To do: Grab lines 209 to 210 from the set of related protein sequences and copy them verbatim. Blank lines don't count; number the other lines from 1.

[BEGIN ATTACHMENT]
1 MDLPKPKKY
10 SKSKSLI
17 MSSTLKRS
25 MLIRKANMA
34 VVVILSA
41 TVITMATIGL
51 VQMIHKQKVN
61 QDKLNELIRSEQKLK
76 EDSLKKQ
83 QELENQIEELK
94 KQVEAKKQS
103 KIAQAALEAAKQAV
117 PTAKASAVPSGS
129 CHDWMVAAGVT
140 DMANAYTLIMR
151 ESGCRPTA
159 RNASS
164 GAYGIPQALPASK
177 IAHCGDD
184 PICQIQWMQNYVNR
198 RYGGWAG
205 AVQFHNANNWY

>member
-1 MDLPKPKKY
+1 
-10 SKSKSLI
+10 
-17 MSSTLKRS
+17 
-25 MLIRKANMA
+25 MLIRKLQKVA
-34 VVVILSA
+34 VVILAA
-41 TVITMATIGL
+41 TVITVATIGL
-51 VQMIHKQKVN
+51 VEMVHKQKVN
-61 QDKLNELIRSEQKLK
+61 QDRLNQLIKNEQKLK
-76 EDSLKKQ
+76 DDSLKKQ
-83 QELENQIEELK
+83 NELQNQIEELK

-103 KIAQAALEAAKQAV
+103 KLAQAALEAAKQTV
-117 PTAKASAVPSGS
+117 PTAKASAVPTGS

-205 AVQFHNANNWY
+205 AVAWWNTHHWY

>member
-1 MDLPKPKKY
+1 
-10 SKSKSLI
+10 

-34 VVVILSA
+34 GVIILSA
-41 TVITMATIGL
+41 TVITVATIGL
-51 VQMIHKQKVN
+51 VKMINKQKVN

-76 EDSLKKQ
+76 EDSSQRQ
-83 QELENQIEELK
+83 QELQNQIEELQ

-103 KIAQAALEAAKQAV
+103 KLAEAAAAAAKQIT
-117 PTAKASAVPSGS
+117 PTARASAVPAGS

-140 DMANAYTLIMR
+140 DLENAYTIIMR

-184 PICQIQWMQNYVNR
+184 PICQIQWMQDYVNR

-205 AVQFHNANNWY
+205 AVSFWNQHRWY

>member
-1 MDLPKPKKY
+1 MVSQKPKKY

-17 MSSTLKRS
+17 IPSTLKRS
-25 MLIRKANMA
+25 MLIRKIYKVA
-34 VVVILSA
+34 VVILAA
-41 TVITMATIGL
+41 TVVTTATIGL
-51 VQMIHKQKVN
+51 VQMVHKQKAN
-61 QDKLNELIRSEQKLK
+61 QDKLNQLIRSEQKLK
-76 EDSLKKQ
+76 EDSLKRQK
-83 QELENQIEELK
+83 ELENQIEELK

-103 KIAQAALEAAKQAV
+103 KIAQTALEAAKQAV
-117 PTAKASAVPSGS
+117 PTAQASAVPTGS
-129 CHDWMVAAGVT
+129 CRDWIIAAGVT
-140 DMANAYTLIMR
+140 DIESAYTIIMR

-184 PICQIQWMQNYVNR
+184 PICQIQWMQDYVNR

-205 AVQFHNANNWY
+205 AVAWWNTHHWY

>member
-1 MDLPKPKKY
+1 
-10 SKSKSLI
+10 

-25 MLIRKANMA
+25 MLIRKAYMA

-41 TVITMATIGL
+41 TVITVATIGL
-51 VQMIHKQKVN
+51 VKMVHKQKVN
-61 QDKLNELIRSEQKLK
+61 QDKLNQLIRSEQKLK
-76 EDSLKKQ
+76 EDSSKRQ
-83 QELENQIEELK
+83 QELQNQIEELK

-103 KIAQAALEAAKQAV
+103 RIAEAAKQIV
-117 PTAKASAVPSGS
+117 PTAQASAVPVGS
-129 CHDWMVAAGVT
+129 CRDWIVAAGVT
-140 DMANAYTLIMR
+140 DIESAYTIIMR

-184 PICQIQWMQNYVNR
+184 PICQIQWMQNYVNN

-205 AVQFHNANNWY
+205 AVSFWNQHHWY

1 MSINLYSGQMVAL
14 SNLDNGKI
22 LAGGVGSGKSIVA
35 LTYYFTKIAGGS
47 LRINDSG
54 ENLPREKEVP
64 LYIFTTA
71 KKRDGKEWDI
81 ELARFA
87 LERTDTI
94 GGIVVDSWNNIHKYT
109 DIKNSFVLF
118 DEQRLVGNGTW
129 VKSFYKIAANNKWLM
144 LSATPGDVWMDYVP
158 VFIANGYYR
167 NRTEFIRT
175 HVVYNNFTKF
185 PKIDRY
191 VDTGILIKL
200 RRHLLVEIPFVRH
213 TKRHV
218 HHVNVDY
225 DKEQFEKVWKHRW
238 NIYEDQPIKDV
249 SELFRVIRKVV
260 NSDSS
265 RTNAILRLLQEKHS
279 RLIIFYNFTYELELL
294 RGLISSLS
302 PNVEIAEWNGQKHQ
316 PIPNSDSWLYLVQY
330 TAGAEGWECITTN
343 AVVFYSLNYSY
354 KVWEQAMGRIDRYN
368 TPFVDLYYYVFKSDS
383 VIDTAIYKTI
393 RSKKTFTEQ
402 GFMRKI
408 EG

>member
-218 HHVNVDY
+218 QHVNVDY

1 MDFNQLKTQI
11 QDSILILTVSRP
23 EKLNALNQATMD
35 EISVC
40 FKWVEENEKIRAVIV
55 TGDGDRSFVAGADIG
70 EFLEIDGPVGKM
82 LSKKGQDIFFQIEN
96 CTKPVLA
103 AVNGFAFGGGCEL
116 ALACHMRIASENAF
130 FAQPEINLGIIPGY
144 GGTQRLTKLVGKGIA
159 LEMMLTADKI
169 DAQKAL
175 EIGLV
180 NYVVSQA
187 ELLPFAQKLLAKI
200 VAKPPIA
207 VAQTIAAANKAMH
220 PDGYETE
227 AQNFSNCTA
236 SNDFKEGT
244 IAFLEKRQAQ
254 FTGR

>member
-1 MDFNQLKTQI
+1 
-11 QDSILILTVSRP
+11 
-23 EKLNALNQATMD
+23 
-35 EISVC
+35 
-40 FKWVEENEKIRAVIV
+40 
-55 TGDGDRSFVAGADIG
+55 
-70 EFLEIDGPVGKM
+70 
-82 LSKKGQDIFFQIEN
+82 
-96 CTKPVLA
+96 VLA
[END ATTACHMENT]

+23 
-35 EISVC